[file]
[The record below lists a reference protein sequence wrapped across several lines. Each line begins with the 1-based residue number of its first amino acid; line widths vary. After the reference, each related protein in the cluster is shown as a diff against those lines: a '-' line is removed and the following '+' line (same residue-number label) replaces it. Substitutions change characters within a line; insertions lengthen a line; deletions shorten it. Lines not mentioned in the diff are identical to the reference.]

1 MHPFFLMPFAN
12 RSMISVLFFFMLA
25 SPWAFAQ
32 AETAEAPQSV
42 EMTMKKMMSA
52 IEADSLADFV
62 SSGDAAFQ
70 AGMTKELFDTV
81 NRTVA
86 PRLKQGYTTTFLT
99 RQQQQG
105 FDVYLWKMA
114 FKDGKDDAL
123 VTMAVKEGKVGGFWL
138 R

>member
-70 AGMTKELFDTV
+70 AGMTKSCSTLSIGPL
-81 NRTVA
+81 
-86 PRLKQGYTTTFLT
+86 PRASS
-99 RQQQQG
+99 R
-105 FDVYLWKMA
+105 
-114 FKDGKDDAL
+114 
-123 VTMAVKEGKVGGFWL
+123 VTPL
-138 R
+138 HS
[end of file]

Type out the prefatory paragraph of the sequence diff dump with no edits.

[The record below lists a reference protein sequence wrapped across several lines. Each line begins with the 1-based residue number of its first amino acid; line widths vary. After the reference, each related protein in the cluster is shown as a diff against those lines: a '-' line is removed and the following '+' line (same residue-number label) replaces it. Substitutions change characters within a line; insertions lengthen a line; deletions shorten it. Lines not mentioned in the diff are identical to the reference.]